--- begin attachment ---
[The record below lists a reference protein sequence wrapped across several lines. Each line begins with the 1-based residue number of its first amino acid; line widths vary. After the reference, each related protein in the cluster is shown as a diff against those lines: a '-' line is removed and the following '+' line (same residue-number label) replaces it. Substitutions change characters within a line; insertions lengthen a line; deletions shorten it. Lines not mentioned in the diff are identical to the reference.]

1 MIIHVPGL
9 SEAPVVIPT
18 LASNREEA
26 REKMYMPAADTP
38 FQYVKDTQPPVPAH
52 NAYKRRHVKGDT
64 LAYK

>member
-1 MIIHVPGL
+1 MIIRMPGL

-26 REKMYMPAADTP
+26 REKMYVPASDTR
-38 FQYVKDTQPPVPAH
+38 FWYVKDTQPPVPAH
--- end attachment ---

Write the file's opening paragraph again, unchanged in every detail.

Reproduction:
[The record below lists a reference protein sequence wrapped across several lines. Each line begins with the 1-based residue number of its first amino acid; line widths vary. After the reference, each related protein in the cluster is shown as a diff against those lines: a '-' line is removed and the following '+' line (same residue-number label) replaces it. Substitutions change characters within a line; insertions lengthen a line; deletions shorten it. Lines not mentioned in the diff are identical to the reference.]